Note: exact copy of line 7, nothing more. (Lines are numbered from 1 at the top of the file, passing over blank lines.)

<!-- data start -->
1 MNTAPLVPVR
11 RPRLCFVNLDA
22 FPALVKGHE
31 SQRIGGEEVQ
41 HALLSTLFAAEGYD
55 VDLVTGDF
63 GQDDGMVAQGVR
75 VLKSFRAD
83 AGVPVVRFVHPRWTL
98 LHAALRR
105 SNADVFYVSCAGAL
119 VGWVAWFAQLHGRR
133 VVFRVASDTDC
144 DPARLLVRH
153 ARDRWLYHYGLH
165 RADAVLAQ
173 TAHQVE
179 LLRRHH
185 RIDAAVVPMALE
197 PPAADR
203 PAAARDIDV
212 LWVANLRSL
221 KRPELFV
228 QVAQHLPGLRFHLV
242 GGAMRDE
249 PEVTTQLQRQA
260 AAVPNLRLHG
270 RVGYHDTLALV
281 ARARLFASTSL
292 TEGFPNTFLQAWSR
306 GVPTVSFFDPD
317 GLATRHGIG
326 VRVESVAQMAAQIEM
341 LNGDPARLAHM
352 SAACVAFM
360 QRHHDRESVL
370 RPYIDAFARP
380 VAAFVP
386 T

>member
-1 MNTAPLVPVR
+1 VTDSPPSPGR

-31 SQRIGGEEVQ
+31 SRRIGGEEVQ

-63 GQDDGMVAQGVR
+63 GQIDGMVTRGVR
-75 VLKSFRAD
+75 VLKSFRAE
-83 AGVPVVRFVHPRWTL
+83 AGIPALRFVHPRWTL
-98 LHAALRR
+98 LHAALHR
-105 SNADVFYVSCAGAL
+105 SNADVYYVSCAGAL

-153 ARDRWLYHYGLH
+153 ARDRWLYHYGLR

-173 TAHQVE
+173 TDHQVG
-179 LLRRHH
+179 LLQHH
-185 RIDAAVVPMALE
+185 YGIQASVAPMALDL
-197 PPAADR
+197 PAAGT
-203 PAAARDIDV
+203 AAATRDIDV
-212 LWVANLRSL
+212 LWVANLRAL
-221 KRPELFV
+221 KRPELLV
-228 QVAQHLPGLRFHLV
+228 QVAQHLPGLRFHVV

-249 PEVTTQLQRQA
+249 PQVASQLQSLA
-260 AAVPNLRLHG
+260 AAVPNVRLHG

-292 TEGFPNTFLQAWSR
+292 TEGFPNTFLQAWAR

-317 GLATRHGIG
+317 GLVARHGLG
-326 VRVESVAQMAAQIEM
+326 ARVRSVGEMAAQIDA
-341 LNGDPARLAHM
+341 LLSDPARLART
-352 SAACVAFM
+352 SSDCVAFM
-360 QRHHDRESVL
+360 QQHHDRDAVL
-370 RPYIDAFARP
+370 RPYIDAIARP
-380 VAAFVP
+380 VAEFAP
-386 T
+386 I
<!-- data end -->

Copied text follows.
63 GQDDGMVAQGVR